If there is a point at which acidity might kill them, there must be a point at which they are seriously unhappy and inclined not to take or look at anything. Loxie might be best placed to comment.
t.c.
Out of intrest, did you notice dissolved oxygen levels dropping as the peat stain/ph level changed ?

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budge

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I was always led to believe that heavy peat stain was a no-no on the Ribble but not anymore. I had a day this season when the river was almost black with stain and running a good 18 inches high. After trying the usual patterns that disappeared six inches under the surface I tied on a bright orange and yellow tube that had sat in my box unused. First run through and a fresh ten pounder was the result.
I tied up a few more versions in various sizes and weights when I got home. I had a further 3 fish on these and lost a couple more in similar conditions throughout the season.
The conditions that do seem to be a struggle as previously mentioned are when there is sediment in suspension irrespective of water height.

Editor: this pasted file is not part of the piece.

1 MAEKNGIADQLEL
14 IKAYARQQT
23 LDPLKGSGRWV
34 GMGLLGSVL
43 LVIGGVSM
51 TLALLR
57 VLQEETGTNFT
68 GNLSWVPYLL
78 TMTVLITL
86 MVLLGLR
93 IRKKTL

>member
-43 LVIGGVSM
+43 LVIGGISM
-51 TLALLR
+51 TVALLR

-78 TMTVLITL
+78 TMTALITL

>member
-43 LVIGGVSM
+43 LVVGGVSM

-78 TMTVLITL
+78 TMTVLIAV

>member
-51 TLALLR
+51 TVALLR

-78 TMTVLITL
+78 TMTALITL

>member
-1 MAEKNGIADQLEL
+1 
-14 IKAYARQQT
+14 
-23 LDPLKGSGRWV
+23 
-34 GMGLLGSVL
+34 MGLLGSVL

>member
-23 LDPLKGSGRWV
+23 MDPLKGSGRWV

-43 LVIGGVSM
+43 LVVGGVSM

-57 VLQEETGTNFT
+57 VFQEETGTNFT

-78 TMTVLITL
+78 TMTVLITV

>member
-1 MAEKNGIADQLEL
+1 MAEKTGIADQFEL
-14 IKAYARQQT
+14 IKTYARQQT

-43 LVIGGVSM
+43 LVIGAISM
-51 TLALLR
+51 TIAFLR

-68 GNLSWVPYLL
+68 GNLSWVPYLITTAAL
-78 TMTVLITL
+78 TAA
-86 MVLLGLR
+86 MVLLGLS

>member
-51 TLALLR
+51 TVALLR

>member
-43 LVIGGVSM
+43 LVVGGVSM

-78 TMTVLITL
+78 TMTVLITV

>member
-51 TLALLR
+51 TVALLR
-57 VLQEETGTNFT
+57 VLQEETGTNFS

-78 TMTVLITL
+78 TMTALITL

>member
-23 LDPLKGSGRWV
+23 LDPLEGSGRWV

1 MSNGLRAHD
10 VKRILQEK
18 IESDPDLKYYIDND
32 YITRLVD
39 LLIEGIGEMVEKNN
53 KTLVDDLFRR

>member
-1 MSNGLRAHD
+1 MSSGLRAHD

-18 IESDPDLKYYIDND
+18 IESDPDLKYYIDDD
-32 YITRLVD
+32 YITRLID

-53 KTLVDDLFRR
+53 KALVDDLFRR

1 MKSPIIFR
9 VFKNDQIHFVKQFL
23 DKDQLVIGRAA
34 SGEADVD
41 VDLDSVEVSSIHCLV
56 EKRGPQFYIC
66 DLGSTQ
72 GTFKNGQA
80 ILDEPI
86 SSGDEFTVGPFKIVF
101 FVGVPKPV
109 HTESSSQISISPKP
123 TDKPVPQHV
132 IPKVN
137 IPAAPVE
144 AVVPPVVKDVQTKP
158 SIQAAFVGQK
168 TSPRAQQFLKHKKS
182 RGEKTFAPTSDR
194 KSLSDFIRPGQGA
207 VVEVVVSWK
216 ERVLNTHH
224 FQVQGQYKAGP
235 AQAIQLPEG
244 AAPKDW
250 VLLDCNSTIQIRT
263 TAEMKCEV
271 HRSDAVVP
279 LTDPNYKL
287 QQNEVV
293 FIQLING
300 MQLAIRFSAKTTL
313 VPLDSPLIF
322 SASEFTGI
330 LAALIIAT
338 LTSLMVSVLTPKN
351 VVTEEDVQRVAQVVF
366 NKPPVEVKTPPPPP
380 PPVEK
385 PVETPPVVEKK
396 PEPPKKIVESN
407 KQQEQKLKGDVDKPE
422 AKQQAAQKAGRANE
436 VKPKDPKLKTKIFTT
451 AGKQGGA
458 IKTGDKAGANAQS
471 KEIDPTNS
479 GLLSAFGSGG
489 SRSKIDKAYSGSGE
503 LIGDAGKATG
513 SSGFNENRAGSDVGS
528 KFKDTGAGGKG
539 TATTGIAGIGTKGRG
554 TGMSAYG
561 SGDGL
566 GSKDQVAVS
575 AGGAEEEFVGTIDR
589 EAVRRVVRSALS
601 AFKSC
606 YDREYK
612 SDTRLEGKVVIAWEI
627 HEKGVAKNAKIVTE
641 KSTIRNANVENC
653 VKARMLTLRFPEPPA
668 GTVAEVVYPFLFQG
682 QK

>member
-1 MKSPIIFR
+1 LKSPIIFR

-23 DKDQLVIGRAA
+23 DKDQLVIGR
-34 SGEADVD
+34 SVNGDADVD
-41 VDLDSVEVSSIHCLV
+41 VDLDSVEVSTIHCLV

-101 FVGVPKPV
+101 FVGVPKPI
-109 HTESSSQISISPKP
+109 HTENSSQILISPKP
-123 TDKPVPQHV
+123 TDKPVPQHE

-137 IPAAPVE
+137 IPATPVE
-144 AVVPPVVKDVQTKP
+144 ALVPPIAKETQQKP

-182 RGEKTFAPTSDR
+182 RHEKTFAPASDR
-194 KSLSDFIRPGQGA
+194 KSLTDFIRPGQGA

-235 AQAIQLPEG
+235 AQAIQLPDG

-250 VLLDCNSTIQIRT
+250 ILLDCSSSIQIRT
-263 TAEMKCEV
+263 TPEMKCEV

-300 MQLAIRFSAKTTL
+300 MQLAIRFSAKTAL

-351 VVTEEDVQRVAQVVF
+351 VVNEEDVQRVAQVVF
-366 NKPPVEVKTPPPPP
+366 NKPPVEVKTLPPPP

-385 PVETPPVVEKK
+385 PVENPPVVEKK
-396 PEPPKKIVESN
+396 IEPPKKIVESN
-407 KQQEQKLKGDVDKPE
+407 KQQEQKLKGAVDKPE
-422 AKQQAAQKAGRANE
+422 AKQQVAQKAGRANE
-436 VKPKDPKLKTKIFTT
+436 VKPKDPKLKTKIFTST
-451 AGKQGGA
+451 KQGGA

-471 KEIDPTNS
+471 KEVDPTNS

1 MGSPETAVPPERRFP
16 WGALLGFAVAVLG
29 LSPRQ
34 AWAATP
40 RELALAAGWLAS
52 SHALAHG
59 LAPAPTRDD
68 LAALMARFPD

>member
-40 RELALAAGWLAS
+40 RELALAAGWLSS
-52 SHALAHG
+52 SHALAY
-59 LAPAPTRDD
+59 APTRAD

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Rrrr

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We wouldn't have thought or known how to check that. We just put the loss down to the rapid drop in P.H
Cheers, the reason i asked was that when the tyne has a keilder release some rekon the ph change puts the fish on the bottom and ive heard others say that it drops the oxygen levels putting the fish down.

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Andrew B

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Most of the rivers I’ve fished in Wales and the West Country are only worth fishing on a falling, coloured water.
It’s often hard to explain to someone the timing needed to get it right where the fish seem to pop up everywhere?
Sea trout seem to be the first to turn off and Salmon later on.
I’m sure rather than just colour though, it’s the acidic nature that puts the fish off the take? For this reason I’m reminded of how compensation water on the Fowey from off Bodmin moor, even with a nice colour was seen as pointless for fishing.
 

NEbody

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Cheers, the reason i asked was that when the tyne has a keilder release some rekon the ph change puts the fish on the bottom and ive heard others say that it drops the oxygen levels putting the fish down.

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The water that comes out of Kielder isn’t acidic. Some of the burns that flow into it can be at times but that water gets mixed in the reservoir with a much bigger volume of water that isn’t. Because of that the pH is about neutral and doesn’t vary as much as it would if the reservoir wasn’t there.